Music

Between the Buried and Me: The Silent Circus

The progressive metal band's pivotal second album gets the reissue treatment.


Between the Buried and Me

The Silent Circus

Label: Victory
US Release Date: 2006-10-03
UK Release Date: 2006-10-09
Amazon
iTunes

The defining moment of The Silent Circus, the second album by Between the Buried and Me, occurs two and a half minutes into the fourth track, "Mordecai". Over the course of the 15 minutes leading up to that moment, the Raleigh, North Carolina, band had sliced and diced its way through multiple extreme metal subgenres, bridging the "math metal" complexity of the Dillinger Escape Plan, the godly hardcore of Converge, the furious technical death metal of Nile, and the more melodic strains of mid-'90s Swedish death metal with astonishing dexterity. While the cohesion of the three songs is undeniable, by the time "Mordecai" starts the feeling that this just might be an exercise in technical wankery and little else begins to creep into the back of our minds.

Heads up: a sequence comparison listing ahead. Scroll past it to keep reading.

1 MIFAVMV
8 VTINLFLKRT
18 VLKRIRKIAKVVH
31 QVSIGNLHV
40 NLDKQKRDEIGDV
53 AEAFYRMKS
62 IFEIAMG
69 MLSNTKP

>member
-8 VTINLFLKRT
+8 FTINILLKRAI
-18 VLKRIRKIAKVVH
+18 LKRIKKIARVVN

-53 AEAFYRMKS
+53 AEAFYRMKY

Indeed, the beginning of "Mordecai" does sound somewhat rote at first, the kind of workmanlike technical death metal we've come to expect from such reliable bands as Suffocation and Misery Index. Then, at the 35-second mark, the first twist in the mix occurs, a wonky little five-second interlude that sounds swiped from Steve Vai-era Frank Zappa, segueing into a relentless second section that matches Dillinger step for step, which in turn leads into a brief melodic death groove. Suddenly, the bottom falls out, the guitars sound clean instead of distorted, and vocalist Tommy Rogers begins singing in a Thom Yorke-style falsetto. Keyboards creep in, heavy chords enter the fray, and before you can say "metalcore power ballad", the song careens skyward, propelled by Rogers' emotive (but not emo) singing and the sumptuous lead guitar of Paul Waggoner. It's an absolutely stunning transition from brutality to tenderness that leaves listeners at a loss for words, and most brilliantly, nowhere in the song do any of the stylistic shifts sound the least bit arbitrary.